Wednesday, December 11, 2013

Implications of Research on Metaphors in Supervision
Alwin E. Wagener
Facilitating the development of counselors in supervision is important and challenging. It requires awareness of supervisees’ developmental levels and challenges and supervisory approaches and interventions to assist them. One intervention that has been explored is the use of metaphors in supervision. Though empirical support is limited, there are findings relevant to supervision, summarized below.
Before describing implications of supervision research in counseling, a description of metaphors and brief defining of terminology is required. Metaphors in this context are not solely linguistic devices. Instead, they are recognized and supported by cognitive research as playing an important role in organizing thoughts and emotions, learning new information, and integrating new understandings. Two types of metaphors are described.  Conventional metaphors are the metaphors commonly used and easily understood (e.g. love is a journey), while unconventional metaphors are those not in common use and often requiring some explanation (e.g. love is an apple). Unconventional metaphors may involve combinations of conventional metaphors to create new links with what is being described, such as “love is a canoe journey and you don’t rock the boat”. With that foundation, the following implications can be understood.
Implications
·      The introduction of metaphors in supervision may increase both detail and depth of conversations about clients and experiences as a counselor.
·      Telling stories with strong metaphoric themes to supervision groups and initiating a discussion relating the metaphor to counseling may be useful for encouraging supervisee self-reflection.
·      Having the supervisee create a metaphoric drawing of the client and/or counseling experience he or she wants to process in supervision and then spending time processing that drawing has the potential to increase counselor development and bring out important client issues that might not otherwise be recognized or discussed.
·      When supervisees create unconventional metaphors, they often are working on emotional-cognitive integration or developing new perspectives.
·      If supervisees do not create unconventional metaphors, this may indicate that emotional-cognitive integration or developing new perspectives is not happening, which may or may not be appropriate for the situation or developmental level of the supervisee.
·      The co-creation of metaphors between supervisor and supervisee may help in the development of a working alliance by creating a shared language.
Conclusion
These implications are extrapolated from the articles attached to this manuscript. They have preliminary, qualitative, and theoretical support but lack generalizable, empirical support. Therefore, future research is needed to increase understanding of the use of metaphor in supervision.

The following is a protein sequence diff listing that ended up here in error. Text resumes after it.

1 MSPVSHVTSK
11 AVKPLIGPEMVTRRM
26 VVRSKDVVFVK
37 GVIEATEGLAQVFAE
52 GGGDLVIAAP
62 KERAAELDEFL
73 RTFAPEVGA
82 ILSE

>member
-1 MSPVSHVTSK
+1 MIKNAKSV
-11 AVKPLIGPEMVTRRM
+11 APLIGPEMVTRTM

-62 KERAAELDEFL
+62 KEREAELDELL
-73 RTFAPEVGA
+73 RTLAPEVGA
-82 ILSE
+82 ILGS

For Further Reading
Gelo, O. C. G., & Mergenthaler, E. (2012). Unconventional metaphors and emotional-cognitive regulation in a metacognitive interpersonal therapy. Psychotherapy Research, 22, 159–75. doi:10.1080/10503307.2011.629636
Guiffrida, D. A., Jordan, R., Saiz, S., & Barnes, K. L. (2007). The use of metaphor in clinical supervision. Journal of Counseling & Development, 85, 393–400. doi:10.1002/j.1556-6678.2007.tb00607.x
Long, P., & Lepper, G. (2008). Metaphor in psychoanalytic psychotherapy: A comparative study of four cases by a practitioner-researcher. British Journal of Psychotherapy, 24, 343–364. Retrieved from http://onlinelibrary.wiley.com/doi/10.1111/j.1752-0118.2008.00090.x/full
RÃ¥bu, M., Haavind, H., & Binder, P.-E. (2013). We have travelled a long distance and sorted out the mess in the drawers: Metaphors for moving towards the end in psychotherapy. Counselling and Psychotherapy Research, 13, 71–80. doi:10.1080/14733145.2012.711339
Robert, T., & Kelly, V. (2010). Metaphor as an instrument for orchestrating change in counselor training and the counseling process. Journal of Counseling & Development, 88, 182–189. Retrieved from http://onlinelibrary.wiley.com/doi/10.1002/j.1556-6678.2010.tb00007.x/abstract
Sommer, C., Ward, J., & Scofield, T. (2010). Metaphoric stories in supervision of internship: A qualitative study. Journal of Counseling & Development, 88, 500–508. Retrieved from http://onlinelibrary.wiley.com/doi/10.1002/j.1556-6678.2010.tb00052.x/abstract
Stone, D., & Amundson, N. (1989). Counsellor supervision: An exploratory study of the metaphoric case drawing method of case presentation in a clinical setting. Canadian Journal of Counselling, 23, 360–371. Retrieved from http://cjc.synergiesprairies.ca/cjc/index.php/rcc/article/viewArticle/1272
Tay, D. (2012). Applying the notion of metaphor types to enhance counseling protocols. Journal of Counseling & Development, 90, 142–150.
Young, J. S., & Borders, L. D. (1998). The impact of metaphor on clinical hypothesis formation and perceived supervisor characteristics. Counselor Education and Supervision, 37, 238–256. Retrieved from http://onlinelibrary.wiley.com/doi/10.1002/j.1556-6978.1998.tb00548.x/abstract
Young, J. S., & Borders, L. D. (1999). The intentional use of metaphor in counseling supervision. The Clinical Supervisor, 18, 137–149. Retrieved from http://www.tandfonline.com/doi/abs/10.1300/J001v18n01_09


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